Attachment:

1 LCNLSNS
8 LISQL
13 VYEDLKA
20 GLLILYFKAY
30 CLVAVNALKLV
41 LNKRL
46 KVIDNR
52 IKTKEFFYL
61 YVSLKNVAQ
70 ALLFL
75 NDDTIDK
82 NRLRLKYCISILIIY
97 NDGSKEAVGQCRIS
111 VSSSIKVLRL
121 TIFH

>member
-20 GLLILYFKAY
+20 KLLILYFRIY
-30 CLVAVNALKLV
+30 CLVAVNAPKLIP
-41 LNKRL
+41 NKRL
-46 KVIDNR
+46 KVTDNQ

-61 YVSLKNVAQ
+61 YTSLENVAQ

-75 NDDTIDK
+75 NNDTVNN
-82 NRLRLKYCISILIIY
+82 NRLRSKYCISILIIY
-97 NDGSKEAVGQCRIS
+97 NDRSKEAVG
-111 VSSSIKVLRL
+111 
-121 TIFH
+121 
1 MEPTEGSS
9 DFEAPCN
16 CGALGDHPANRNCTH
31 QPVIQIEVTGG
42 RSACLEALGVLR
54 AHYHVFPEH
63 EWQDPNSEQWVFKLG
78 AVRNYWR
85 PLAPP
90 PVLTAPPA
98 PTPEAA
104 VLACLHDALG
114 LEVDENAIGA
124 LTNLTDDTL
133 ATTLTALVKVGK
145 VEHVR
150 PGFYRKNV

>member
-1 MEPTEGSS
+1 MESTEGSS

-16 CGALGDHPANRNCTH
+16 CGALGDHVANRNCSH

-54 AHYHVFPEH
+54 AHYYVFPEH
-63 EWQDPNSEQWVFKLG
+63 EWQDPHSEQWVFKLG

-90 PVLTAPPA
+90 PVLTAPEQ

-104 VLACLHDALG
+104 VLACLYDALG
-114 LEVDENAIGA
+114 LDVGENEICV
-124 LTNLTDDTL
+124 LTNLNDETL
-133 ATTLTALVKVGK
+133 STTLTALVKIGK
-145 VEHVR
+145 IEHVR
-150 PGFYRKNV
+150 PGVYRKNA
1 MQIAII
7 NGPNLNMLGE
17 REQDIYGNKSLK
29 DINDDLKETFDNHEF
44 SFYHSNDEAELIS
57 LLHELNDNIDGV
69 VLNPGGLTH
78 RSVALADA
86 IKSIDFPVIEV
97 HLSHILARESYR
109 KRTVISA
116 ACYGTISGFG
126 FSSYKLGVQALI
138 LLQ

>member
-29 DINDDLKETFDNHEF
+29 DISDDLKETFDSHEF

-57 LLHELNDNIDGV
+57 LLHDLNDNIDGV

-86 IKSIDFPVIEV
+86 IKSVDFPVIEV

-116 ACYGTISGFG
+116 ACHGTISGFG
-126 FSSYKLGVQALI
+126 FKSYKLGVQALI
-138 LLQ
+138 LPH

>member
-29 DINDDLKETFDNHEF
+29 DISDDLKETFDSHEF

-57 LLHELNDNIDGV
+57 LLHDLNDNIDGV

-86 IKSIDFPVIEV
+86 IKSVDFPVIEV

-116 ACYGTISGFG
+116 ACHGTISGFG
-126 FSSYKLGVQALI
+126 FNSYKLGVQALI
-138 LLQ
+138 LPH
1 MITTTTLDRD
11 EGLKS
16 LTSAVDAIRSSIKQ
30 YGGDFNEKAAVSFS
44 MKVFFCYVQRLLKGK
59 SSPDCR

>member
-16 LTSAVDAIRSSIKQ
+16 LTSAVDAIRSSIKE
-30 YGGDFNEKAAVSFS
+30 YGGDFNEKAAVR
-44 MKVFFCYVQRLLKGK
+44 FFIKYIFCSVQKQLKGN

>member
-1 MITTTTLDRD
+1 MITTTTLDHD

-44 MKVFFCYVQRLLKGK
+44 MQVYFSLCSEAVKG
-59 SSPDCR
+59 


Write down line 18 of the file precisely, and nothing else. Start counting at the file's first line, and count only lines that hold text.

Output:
+20 KLLILYFRIY